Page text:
The youth ministry is going through the book of Romans this semester and while preparing for this I have gathered up all my Romans resources in order to study more effectively. What are some of the more helpful studies on Romans? What are good resources to lead a Bible study with or to use for your own devotions? Here is a list that divides some of the helpful commentaries and resources into categories for different uses (to be sure, this is NOT an exhaustive list):
Helpful commentaries for daily devotions (all of these are helpful for further studies as well)
Romans by J.V. Fesko
This is an easy to read commentary that would take you through Romans in 50 days. In my opinion, this is one of the best commentaries that I’ve read on Romans.
Romans for You (2 Volumes) by Tim Keller
This also is very easy to read and also very solid. Keller’s strength is helpful you understand Romans in a simple and clear way while also applying it to real life.
The Good Book Guide to Romans (2 Volumes) by Tim Keller
This is different from Keller’s devotional commentary in that it has a lot of space for you to answer the questions in the booklet. If you are the type of person who likes to use workbook type resources for your devotions then this one is for you.
Romans: The Gospel As It Really Is by Stuart Olyott
Short, to the point, and easy daily readings. Olyott strength is that he is clear and by the time you will finish him you should come away with a solid understand not only of the detailed content of Romans but a great overview as well.
Commentaries for Bible Studies (to go more in depth)
The Message of Romans by John Stott
In my opinion, this is a must use for any studies. Just be careful to make up your own first draft of a teaching/preaching outline before you read Stott because you will envy his outline every time you read him.
Romans (4 Volumes) by James Montgomery Boice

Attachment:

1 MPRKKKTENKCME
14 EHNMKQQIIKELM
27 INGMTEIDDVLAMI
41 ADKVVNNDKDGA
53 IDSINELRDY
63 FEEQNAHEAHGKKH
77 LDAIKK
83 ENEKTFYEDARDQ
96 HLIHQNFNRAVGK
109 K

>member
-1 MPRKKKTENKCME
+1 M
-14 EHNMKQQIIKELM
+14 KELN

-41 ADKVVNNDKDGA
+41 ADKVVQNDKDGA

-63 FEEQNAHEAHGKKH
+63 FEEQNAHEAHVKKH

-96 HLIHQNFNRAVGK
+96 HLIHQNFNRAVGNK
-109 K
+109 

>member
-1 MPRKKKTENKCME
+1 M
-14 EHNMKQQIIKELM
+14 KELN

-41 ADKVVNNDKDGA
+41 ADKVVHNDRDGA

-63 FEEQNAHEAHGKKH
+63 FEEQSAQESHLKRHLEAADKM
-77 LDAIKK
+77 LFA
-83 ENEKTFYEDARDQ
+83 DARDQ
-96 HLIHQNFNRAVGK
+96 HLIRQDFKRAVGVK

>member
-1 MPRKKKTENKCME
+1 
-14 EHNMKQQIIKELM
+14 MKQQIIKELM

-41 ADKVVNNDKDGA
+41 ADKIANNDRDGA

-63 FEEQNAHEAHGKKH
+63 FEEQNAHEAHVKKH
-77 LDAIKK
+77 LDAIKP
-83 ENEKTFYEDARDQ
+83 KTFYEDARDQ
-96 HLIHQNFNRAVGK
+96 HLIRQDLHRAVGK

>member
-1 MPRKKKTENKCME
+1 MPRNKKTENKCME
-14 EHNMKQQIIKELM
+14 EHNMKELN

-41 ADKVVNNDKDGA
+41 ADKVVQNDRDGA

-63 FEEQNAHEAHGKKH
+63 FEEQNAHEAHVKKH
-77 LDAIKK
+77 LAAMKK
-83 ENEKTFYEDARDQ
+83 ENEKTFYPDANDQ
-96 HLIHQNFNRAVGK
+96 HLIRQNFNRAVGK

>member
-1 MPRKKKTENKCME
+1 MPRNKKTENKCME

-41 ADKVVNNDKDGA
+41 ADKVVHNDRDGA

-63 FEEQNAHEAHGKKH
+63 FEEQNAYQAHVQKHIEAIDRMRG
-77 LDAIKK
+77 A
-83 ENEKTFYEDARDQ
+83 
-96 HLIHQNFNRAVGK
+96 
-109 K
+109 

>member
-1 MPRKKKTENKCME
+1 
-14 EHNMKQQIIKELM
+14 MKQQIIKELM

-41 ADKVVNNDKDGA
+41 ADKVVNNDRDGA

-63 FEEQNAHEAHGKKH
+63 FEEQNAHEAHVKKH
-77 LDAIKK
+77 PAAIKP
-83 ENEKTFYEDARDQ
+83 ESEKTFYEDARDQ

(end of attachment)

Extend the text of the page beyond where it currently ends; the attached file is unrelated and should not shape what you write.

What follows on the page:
Boice is clear but he also dives deeper into the text which means that this is a longer series. Nevertheless, there is gold in this and is helpful for Bible Study teaching.
Romans: The NIV Application Commentary by Douglas Moo
Moo has written three commentaries on Romans…so he knows a lot about it. This is very helpful and useful for further studies. I have found it a great jump start when thinking about how to apply the text.
Encountering the Book of Romans: A Theological Survey by Douglas Moo
This is the resource that I read this summer to get a good “fly over” of Romans. I have found it incredibly helpful to grasp more of the big picture before diving down into the details. Clear, concise, to the point, and will help you understand the riches and history behind the book as well.
Romans (Geneva Series of Commentaries) by Robert Haldane
This is a classic in every since of the word. It is a commentary that has stood the test of time while also being so relevant for today. Haldane is a verse-by-verse commentary that goes into more depth but he is very readable even when he deals with critics. This is great for more detailed study of individual verses.
Romans by John Calvin
Once again, this is a classic. Best part about Calvin is that you can find him for free all over the Internet. Calvin is clear and concise and definitely one to consider when studying for a Bible study or sermon.
Romans by Charles Hodge
[Insert everything that I said about Calvin]
Romans by F.F. Bruce
Short, to the point, verse-by-verse and one of the best commentators from a Reformed perspective. I have found him very helpful and even used him as part of my daily devotions at times.
More in-depth studies
Romans by John Murray
This is “the granddaddy of them all” as sports commentator Keith Jackson used to say. This is certainly more technical and sometimes difficult to read but it pays off for the diligent. Murray is considered the best commentator on Romans in the Reformed world.
The Letter to the Romans by Douglas Moo
Closely behind Murray comes Moo with his third resource. This is still pretty clear but it certainly helps to know Greek at some level.
Romans by Leon Morris
In my early use of Morris, I have found him delightful to read and incredibly helpful to my studies. He interacts with the Greek but not necessarily too much where the non-Greek student wouldn’t have a clue as to what he is saying.
Romans by Thomas Schreiner
This is a big one and a technical one. This is most helpful with knowledge of the Greek but you could still read it if you don’t know the Greek and pick up some good tips along the way. Schreiner is long but very good in his verse-by-verse commentary.